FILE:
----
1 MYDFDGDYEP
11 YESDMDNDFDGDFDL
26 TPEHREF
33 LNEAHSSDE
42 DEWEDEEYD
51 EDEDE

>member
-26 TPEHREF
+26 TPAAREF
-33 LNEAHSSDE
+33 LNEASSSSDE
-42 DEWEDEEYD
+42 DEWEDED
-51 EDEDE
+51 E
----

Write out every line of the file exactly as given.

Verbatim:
1 MYDFDGDYEP
11 YESDMDNDFDGDFDL
26 TPEHREF
33 LNEAHSSDE
42 DEWEDEEYD
51 EDEDE

>member
-26 TPEHREF
+26 TPAAREF
-33 LNEAHSSDE
+33 LNEASSSSDE
-42 DEWEDEEYD
+42 DEWEDED
-51 EDEDE
+51 E